Conditional Wills:
one that provides that it is to be operative only if a stated condition is satisfied. Parol evidence may not be admitted. Argue both ways: if CONDITIONAL WILL probate should be denied b/c condition did not occur (i.e. dying on trip). BUT if, i.e., dangerous trip, was merely MOTIVE OR INDUCEMENT for MAKING A WILL, then OK
What does it take to revoke?
Mere intent? NOT ENOUGH. Can only be revoked by: 1) Later testamentary instrument. Executed with proper formalities** 2) Physical act (burning, tearing, canceling, obliterating, other act of destruction)
Examples of revocation
1) Writes at bottom of each page "this will is void and signs" in Illinois: NOT OK (not 2 Ws- not new will). Also, not a physical act. Have to write VOID across face. Anything you do to signature OK. BUT in State that recognizes holographic: VALID revocation (if in handwriting and signed). 2) Destroy Xerox copy? Nope, NOT ok. physical act must be: on will itself, not some other doc. 3) Lawyer destroys T's will at his request. Revocation by another: must be: 1) at T's direction AND 2) in Ts presence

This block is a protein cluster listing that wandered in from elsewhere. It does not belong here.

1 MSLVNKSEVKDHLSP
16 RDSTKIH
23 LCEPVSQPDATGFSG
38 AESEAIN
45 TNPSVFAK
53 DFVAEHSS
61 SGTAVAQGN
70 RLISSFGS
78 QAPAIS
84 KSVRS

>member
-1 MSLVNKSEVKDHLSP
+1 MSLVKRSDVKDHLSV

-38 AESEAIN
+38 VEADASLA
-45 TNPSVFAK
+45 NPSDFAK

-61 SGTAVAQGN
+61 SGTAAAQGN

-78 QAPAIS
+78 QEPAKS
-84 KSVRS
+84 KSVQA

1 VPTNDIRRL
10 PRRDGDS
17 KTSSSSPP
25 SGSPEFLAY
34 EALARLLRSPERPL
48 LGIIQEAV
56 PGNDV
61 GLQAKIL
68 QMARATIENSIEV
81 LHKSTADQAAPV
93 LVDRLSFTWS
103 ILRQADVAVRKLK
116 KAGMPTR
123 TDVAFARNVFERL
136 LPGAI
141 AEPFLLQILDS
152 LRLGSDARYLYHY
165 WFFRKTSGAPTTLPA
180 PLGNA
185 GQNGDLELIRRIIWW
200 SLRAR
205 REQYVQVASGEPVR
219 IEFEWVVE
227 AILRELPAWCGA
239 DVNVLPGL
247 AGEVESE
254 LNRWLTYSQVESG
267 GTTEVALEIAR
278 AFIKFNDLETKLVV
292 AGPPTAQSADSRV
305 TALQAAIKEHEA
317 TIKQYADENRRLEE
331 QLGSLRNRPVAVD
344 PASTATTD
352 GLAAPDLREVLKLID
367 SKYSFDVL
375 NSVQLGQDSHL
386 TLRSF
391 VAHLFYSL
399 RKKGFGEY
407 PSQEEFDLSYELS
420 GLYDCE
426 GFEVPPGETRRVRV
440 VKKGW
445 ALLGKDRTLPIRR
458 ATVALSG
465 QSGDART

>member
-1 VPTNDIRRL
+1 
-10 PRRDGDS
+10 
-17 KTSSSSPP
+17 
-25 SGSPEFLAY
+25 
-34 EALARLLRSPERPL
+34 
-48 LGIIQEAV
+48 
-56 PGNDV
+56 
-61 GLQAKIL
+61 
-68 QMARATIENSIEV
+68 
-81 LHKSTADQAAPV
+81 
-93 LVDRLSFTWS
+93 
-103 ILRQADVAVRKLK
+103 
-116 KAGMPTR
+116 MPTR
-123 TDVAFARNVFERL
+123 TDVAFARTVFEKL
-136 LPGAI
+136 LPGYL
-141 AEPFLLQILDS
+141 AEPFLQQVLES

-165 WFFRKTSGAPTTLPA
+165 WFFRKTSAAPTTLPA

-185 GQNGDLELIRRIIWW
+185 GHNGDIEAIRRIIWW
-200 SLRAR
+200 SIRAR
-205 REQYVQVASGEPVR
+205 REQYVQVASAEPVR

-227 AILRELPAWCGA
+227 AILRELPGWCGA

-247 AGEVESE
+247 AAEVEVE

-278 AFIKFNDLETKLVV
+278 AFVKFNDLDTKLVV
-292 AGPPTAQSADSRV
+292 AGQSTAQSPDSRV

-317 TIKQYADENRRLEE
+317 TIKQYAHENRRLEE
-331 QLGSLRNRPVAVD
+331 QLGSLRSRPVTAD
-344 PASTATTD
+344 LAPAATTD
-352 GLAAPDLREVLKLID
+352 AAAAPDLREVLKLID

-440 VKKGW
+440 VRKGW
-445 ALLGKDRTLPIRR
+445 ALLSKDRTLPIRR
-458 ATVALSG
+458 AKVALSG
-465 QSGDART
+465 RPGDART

How is destroyed will probated?
Proof of lost wills statute! proof of due execution (testimony of attesting W). Cause of will's nonproduction proved (overcome presumptions to revocation. contents must be substantially proved by copy or testimony of Ws who have seen/read will
Presumptions regarding revocation: